Monday, May 20, 2013

My Techie
By Michael

Everyone should cruise with at least one
kid, the skinnier the better. Exhibit A:
Here Eleanor runs cable for me so
I can install our VHF remote in the
cockpit. She squeezed through one
of those drawer cut-outs to get back
where I needed the cable. 
On our road trip from Washington, D.C. to Puerto Vallarta (where we bought Del Viento), Windy studied for her HAM radio license as we drove cross-country. The process culminated with a brief detour through a small, rural Wyoming town where the girls and I played in a park and got ice cream while Windy passed her technical exam in a nearby Kiwanis Club hall. The year was 2011.
Since then, our designated Onboard Communications Director hasn’t really used the Icom 710 single sideband (SSB) that came with the boat. Everything she learned is theory and she’s admittedly forgotten much of it (though radio guru Michael on Wondertime gave her a tutorial in Mexico last year).

But these past couple weeks, after admiring the way Kyra was able to post a report on the Nyon blog every day of their passage across the Pacific, I urged Windy to finally get fluent with our radio so we could do the same on our trip north this summer. After all, I imagine there will be lots of time when we won’t have internet connectivity.

And what she did today is very cool.

She plugged our laptop into the mic jack of the SSB, tuned to a broadcast being sent from Hawaii, and our cabin filled with the beeping, static-noise of an office fax machine.
“Watch,” she said.

Soon, a beautiful satellite image of Vancouver Island and northern Washington state was rendered on the glowing screen, line-by-line. We all stared, holding our breath. Then maps of forecast weather and waves were slowly--miraculously--reproduced before us.
“Whoa,” I whispered, much like when Nemo first reached the edge of the reef.

Now even though this is like black magic to the crew of Del Viento, I totally acknowledge that receiving weather faxes via short-wave radio is absolutely nothing to most other cruisers--basic, basic stuff.
But there’s more.

In a flash of genius that reminds me why I married her, she downloaded some app on the iPad, set a pair of ear buds next to the mic jack on the iPad, and reproduced the same thing there.
She says that somewhere in our lockers is a different sound card she needs to dig out and play with before we can send and receive email via her PC, but I think she’s caught her groove and it’s clear sailing from here. Soon we'll be equipped for getting and sending the info we need when we’re off the beaten track. You'll know we've reached that nirvana when you see one of those TESTING, DOES THIS WORK? posts, a milestone indeed.

Here's my wife, the magician, at her nav station.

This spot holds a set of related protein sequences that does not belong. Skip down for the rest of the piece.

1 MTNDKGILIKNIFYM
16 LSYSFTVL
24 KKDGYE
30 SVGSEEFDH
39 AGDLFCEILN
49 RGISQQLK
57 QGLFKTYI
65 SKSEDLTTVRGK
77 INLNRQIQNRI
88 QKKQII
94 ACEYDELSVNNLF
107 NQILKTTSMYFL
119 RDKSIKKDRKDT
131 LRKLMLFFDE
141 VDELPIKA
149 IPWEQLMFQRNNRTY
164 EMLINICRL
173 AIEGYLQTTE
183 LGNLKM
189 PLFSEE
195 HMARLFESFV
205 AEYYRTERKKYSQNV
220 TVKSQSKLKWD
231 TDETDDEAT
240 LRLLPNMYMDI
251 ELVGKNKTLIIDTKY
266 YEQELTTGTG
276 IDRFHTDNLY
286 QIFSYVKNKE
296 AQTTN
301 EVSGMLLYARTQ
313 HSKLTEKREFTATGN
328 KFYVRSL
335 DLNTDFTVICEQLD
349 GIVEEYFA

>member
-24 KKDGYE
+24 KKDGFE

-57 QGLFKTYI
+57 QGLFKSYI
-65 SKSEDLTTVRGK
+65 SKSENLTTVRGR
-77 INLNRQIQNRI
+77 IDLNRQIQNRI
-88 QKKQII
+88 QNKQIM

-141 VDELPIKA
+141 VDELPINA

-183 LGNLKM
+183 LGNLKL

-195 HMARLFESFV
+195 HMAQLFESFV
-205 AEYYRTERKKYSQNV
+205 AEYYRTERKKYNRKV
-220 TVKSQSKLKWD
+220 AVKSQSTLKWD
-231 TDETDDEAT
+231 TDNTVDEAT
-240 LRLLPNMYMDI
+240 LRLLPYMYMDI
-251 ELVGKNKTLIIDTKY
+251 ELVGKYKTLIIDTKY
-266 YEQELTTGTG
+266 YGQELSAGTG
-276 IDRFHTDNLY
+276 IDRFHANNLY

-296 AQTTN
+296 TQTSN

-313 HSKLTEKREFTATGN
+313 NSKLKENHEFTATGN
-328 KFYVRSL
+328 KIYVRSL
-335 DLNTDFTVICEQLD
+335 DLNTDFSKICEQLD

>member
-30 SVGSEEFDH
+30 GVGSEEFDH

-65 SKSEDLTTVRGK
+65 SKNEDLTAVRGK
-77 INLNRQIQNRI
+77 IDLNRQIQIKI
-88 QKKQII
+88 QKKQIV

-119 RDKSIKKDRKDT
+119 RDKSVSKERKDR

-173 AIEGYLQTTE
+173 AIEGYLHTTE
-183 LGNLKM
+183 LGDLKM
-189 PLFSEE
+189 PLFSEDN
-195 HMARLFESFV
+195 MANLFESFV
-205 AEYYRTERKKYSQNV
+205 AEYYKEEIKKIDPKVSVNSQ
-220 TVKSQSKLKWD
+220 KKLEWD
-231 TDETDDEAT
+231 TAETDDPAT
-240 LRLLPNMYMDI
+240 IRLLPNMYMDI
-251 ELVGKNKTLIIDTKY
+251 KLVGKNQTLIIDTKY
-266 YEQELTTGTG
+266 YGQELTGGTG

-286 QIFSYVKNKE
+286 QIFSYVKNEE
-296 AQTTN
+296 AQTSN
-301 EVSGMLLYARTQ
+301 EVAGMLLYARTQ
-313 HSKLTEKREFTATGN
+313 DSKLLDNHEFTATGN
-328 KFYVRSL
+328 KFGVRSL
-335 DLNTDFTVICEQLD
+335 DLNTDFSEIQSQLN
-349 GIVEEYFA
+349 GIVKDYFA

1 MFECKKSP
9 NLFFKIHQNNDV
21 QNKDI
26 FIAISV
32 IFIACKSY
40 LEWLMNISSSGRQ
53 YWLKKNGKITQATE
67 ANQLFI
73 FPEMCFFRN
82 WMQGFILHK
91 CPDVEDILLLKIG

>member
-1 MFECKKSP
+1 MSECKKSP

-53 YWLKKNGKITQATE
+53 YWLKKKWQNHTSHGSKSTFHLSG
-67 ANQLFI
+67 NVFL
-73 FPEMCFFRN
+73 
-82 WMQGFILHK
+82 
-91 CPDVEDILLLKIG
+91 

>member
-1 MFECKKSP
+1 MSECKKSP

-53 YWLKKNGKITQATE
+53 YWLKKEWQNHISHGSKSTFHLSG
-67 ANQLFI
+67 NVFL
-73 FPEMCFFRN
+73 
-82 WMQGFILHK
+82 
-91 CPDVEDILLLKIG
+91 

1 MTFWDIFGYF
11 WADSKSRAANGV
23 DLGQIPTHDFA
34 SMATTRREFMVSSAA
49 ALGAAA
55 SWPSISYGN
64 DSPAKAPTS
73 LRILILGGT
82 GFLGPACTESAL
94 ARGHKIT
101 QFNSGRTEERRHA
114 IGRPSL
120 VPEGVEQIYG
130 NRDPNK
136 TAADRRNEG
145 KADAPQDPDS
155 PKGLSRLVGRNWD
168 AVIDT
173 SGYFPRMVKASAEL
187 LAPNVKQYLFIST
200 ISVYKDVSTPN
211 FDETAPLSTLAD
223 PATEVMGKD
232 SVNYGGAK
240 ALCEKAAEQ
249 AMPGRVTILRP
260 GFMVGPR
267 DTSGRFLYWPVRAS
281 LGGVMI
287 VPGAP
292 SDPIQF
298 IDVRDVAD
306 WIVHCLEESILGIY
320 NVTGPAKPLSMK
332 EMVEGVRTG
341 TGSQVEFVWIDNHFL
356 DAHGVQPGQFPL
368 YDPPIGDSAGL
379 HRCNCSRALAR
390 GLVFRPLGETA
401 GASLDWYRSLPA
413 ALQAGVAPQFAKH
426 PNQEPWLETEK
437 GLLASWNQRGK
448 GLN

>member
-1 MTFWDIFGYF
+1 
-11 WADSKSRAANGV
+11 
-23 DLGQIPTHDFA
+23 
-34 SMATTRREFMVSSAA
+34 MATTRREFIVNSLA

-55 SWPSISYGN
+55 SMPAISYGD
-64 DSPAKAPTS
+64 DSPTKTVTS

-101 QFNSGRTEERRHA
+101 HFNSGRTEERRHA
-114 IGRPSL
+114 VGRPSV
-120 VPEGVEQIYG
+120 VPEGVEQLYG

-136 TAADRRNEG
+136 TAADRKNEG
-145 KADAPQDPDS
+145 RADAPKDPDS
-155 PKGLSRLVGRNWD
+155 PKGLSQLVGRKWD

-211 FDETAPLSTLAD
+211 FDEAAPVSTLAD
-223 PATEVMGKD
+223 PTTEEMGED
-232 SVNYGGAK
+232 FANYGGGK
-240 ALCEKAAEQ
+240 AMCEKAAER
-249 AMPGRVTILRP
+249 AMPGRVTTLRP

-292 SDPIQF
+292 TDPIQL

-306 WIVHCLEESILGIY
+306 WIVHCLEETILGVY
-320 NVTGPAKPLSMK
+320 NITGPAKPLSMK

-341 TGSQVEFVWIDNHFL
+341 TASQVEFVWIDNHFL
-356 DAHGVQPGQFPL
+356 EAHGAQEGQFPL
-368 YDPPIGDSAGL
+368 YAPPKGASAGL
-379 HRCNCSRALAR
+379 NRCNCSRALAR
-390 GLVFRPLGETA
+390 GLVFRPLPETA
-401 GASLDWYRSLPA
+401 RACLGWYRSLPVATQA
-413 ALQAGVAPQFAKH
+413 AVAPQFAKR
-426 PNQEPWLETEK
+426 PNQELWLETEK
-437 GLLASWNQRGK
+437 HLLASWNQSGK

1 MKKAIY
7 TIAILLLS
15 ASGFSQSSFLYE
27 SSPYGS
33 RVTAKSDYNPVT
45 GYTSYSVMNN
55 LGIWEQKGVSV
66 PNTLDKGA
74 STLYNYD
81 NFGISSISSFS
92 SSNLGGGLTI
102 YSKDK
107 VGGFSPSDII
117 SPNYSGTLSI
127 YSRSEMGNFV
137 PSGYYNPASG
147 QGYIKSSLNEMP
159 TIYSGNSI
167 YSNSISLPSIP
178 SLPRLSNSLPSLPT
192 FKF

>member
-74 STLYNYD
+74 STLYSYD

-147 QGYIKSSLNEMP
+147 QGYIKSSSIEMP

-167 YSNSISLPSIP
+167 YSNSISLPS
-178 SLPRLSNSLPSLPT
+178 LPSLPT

"How have you gotten weather info previously?" some
might ask. The answer is that since we started, we've
nearly always had internet access available, at least
prior to beginning a passage, and we've simply come this
far by the grace of, and
the buoy data at've
infrequently relied exclusively on VHF-broadcast
weather, even when available.


  1. Posting via SSB was the only way our blog had updates for many moons as well! On a tangent: help me lobby the Airmail folks to change the way they encode attachments so we can also post photos to the blog via SSB. It's not currently possible.

    1) it's too bad how the test is really just "Stuff To Memorize, Not Retain." Most of the content isn't useful afterwards, and doesn't tell you anything about how to actually use your HF radio.

    2) Excuse me while I go look at SSB-->ipad options. thank you Windy!

    FWIW, out at this corner of the world, boats (Aussie and EU) skew heavily towards sat phones vs SSB. As a radio centric boat, it makes me kind of sad...but then again, hopefully it means we also have easier connections, because there are precious fewer land stations as well. But that "most other cruisers" bit, I think it might just be "most other North American cruisers"...for better, for worse.

    1. Thanks Behan, your FWIW is interesting. The name of iPad app she used is HF Fax. Michael

  2. Windy is full of awesome sauce. Seriously. Every time I say to myself "Self, its time to learn all about SSBs and get your HAM license" I delve into the material and realize I have no idea what the hell they are talking about. Frustrating, because I have a reasonable amount of intelligence and should be able to figure this out.
    Windy, you are an inspiration. Cover me, I'm going in.

  3. Yeah, unless it speaks to your inner radio enthusiast, just push through that test. Like Behan said, it has little to do with the actual operation of your radio. There are online practice tests and also a really handy iPad/iPhone app, search "radio exam." After the test, a cruiser with radio skills will be happy to help get you oriented. I was super grateful to Michael (Wondertime) for showing me around our mysterious black box--until then I admit I wasn't even sure it worked! Good luck!--Windy


Thank you for taking the time to comment; we look forward to reading your feedback. Don't forget that you may also contact us directly at (please type DEL VIENTO in the subject line)

Related Posts Plugin for WordPress, Blogger...